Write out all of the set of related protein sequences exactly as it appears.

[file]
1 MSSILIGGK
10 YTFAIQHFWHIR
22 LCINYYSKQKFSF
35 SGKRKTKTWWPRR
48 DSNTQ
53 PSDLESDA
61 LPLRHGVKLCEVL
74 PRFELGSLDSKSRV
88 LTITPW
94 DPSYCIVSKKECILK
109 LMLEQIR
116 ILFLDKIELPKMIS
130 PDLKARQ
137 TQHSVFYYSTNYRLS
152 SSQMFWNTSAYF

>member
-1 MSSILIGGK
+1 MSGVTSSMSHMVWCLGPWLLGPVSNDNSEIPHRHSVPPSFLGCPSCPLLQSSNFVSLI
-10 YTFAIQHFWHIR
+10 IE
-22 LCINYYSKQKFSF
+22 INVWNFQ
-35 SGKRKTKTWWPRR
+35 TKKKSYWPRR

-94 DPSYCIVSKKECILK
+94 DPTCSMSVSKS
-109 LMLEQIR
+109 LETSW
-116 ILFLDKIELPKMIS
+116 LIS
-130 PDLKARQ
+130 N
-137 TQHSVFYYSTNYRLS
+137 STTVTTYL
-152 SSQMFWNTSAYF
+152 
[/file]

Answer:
1 MSSILIGGK
10 YTFAIQHFWHIR
22 LCINYYSKQKFSF
35 SGKRKTKTWWPRR
48 DSNTQ
53 PSDLESDA
61 LPLRHGVKLCEVL
74 PRFELGSLDSKSRV
88 LTITPW
94 DPSYCIVSKKECILK
109 LMLEQIR
116 ILFLDKIELPKMIS
130 PDLKARQ
137 TQHSVFYYSTNYRLS
152 SSQMFWNTSAYF

>member
-1 MSSILIGGK
+1 MSGVTSSMSHMVWCLGPWLLGPVSNDNSEIPHRHSVPPSFLGCPSCPLLQSSNFVSLI
-10 YTFAIQHFWHIR
+10 IE
-22 LCINYYSKQKFSF
+22 INVWNFQ
-35 SGKRKTKTWWPRR
+35 TKKKSYWPRR

-94 DPSYCIVSKKECILK
+94 DPTCSMSVSKS
-109 LMLEQIR
+109 LETSW
-116 ILFLDKIELPKMIS
+116 LIS
-130 PDLKARQ
+130 N
-137 TQHSVFYYSTNYRLS
+137 STTVTTYL
-152 SSQMFWNTSAYF
+152 